Under physioligical conditions, human TFF1 is mainly expressed in epithelial cells of gastrointestinal tract. TFF1 expression has regional and cellular selectivity, and, in normal tissues, TFF1 is expressed in the gastric antrum, the crypt of gastric body and mucosa. Low TFF1 expression is also noted in the small intestine, colon and breast epiderm. However, under pathological conditions, the specificity in TFF1 expression is absent. When the gastrointestinal mucosa is injured, TFF1 may be expressed in the injured mucosa of gastrointestinal tract, and its expression is rapidly up-regulated to participate in the reconstruction and repair process of epithelial cells in gastrointestinal tract. Our study found that, in normal gastric mucosa, the TFF1 expression was mainly found in gastric epithelial cells, gastric pits and glands, which was consistent with previous study. In addition, TFF1 is now considered as a tumor suppressor, and may be a stomach-specific suppressor factor. In humans, about 50% of GC patients show loss of human pS2 expression. It is generally believed that GC is preceded by a precancerous progress with the following well-recognized steps: normal gastric mucosa, chronic active inflammation, multifocal atrophy (gland loss), intestinal metaplasia, complete type-intestinal metaplasia, incomplete type-dysplasia [13, 14]. The accumulation of many genetic and molecular changes is closely related to the evolution [15]. Taupin et al. [16] investigated the expressions of pS2 and ITF in different gastric mucosal injury models. Results showed that, in the gastric mucosa metaplasia-dysplasia-gastric cancer process, the TFF1 expression was gradually reduced, and TFF1 expression was lost earlier than the differentiation of gastric epithelial metaplasia, suggesting that loss of TFF1 expression is an early event in the occurrence of GC. Our results confirmed that TFF1 expression had a decreasing trend from normal gastric mucosa, gastric dysplasia to GC, consistent with previous findings. In recent years, studies have shown that TFF1 is relevant with cell proliferation and apoptosis to some extents. Rodrigues et al. [17] found that, in colon cancer cells undergoing transfection of TFF1, cell dispersion was promoted possibly through cyclooxygenase (COX) and thromboxane A2 (TXA-2) receptor dependent mechanism, enhancing the ability of cell infiltration. Another study [18] indicated that TFF1 played a dual role on the gastrointestinal cells: on one hand, TFF1 can block the transition from G1 phase to S phase, which interrupts the gastrointestinal cell differentiation and reduces cell proliferation; on the other hand, TFF1 prevents chemical factor-induced apoptosis. These reveal TFF1 is a regulatory factor of gastrointestinal cell differentiation. To reduce cell proliferation and induce differentiation are functional characteristics of tumor suppressors. Apoptosis refers to the programmed cell death in the growth, development and differentiation of cells and pathological environments. It is a type of cell death different from necrosis. Recent studies have found that apoptosis plays a unique role in the renewing of gastrointestinal mucosa and in the pathological processes of some digestive diseases. TFF1 exerts its anti-tumor effect through regulating the balance between cell proliferation and apoptosis. Taupin et al. [19] investigated the influence of TFF3 and its mutants on apoptosis and results showed that TFF3 trefoil domain mutant and alteration could promote cell migration, and increase the resistance to death during the process of migration. The mutations of trefoil domain were also detectable in TFF1, a protein with similar structure to TFF3, and this region is critical for the anti-tumor effect of TFF1 [20]. In our study, the TFF1 mRNA expression was inhibited by Stealth siRNA transfection, and the TFF1 was over-expressed followed transfection of plasmids expressing TFF1 gene. After inhibition of TFF1 expression by siRNA targeting TFF1, the proliferation rate of human GC cells and normal human gastric epithelial cells significantly increased and apoptosis decreased, but cell cycle was not significantly altered. After transfection with plasmids expressing TFF1, results revealed the proliferation rate of human GC cells and normal human gastric epithelial cells significantly decreased, apoptosis increased, and cells in G1 and G2/M phase decreased, while cells in S-phase increased and cells were arrested in S phase, which suggest that TFF1 can exert important effects on cell proliferation and apoptosis. It is speculated that the inhibition of GC by TFF1 may be attributed to that it can regulate the balance between cell proliferation and apoptosis. Cell proliferation is promoted and apoptosis rate reduced after silencing TFF1 expression which breaks the balance of TFF1 expression. The biological characteristics of a tumor are infinite proliferation and de-differentiation. The reduced TFF1 expression may promote the GC development. This speculation is needed to be further confirmed. As a whole, despite a growing number of studies have confirmed TFF1 plays a crucial role in the occurrence and development of GC, the exact mechanism of anti-tumor effect of TFF1 is still poorly understood and more studies are required.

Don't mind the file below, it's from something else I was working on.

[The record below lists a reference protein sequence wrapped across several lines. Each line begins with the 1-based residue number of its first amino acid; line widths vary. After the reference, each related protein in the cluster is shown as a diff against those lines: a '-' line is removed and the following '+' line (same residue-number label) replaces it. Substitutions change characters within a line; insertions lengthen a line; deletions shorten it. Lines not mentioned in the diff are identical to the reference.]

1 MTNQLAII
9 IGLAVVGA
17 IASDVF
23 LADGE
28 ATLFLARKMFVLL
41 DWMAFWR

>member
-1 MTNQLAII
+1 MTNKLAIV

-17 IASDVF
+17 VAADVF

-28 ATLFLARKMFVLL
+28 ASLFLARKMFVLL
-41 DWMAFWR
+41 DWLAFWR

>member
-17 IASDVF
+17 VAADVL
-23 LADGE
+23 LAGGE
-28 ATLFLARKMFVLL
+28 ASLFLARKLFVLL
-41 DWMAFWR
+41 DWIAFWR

CONCLUSION